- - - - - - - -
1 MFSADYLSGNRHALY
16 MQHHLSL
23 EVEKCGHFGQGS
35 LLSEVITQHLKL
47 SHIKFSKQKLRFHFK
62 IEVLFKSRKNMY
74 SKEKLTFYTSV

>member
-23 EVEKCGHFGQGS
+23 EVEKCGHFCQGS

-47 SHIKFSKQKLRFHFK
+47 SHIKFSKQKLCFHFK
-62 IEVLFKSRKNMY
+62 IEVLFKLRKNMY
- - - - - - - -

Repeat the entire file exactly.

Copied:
1 MFSADYLSGNRHALY
16 MQHHLSL
23 EVEKCGHFGQGS
35 LLSEVITQHLKL
47 SHIKFSKQKLRFHFK
62 IEVLFKSRKNMY
74 SKEKLTFYTSV

>member
-23 EVEKCGHFGQGS
+23 EVEKCGHFCQGS

-47 SHIKFSKQKLRFHFK
+47 SHIKFSKQKLCFHFK
-62 IEVLFKSRKNMY
+62 IEVLFKLRKNMY